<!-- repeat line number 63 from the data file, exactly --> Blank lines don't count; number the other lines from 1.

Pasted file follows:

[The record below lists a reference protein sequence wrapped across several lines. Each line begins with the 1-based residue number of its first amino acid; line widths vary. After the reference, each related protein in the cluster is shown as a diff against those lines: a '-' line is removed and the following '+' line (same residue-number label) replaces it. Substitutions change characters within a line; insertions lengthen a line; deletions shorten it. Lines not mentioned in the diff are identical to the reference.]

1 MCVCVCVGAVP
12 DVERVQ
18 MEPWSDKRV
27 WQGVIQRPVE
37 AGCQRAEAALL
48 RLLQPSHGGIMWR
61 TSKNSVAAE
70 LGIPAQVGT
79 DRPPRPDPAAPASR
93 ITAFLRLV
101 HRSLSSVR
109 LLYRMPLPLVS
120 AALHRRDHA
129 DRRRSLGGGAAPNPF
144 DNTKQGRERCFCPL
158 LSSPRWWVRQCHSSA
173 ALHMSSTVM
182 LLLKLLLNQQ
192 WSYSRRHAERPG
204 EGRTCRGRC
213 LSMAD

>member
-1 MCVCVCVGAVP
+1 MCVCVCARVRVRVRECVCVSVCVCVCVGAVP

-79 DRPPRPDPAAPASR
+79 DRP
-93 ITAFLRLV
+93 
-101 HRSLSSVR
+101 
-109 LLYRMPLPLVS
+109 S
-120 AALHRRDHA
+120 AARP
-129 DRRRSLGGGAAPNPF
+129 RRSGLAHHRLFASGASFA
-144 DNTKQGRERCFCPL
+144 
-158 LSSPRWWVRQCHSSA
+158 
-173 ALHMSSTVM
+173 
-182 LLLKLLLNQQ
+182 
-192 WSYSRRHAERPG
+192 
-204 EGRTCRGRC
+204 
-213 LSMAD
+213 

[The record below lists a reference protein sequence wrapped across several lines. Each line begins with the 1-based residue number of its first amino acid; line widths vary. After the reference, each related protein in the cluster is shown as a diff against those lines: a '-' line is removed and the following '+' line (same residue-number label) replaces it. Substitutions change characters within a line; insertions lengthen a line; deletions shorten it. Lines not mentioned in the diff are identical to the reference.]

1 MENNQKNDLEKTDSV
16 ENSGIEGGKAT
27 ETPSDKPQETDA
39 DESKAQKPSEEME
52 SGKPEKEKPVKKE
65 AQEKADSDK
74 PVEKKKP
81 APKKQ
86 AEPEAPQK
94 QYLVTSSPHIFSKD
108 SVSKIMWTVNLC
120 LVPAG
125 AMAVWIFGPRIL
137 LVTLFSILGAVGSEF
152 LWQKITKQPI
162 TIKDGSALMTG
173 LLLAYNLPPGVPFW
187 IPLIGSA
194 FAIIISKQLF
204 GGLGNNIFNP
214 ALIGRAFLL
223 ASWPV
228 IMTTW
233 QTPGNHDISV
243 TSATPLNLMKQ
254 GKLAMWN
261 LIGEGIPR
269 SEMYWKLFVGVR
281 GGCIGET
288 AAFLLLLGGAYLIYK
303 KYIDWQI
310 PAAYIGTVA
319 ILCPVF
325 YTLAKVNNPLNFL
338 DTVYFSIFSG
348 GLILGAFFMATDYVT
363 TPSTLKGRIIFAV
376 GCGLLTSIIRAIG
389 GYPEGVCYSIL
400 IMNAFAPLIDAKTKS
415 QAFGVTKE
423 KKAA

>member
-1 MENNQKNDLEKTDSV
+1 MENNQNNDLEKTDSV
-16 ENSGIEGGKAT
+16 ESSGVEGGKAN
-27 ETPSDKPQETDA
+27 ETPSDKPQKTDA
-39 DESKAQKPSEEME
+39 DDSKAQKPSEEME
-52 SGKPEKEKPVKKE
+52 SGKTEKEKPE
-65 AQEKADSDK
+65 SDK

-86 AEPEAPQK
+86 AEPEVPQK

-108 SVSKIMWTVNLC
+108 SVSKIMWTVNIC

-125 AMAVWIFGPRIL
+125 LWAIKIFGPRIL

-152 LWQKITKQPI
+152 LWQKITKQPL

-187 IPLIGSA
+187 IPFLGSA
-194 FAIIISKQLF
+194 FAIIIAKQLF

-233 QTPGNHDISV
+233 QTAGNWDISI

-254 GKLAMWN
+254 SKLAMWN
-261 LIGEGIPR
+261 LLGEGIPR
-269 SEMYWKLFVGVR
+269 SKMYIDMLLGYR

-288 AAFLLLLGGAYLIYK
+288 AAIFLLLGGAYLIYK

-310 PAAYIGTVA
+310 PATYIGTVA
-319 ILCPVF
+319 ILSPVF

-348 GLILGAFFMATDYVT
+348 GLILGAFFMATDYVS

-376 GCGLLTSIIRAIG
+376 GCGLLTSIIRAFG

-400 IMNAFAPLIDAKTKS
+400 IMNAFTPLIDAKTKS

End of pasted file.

108 SVSKIMWTVNLC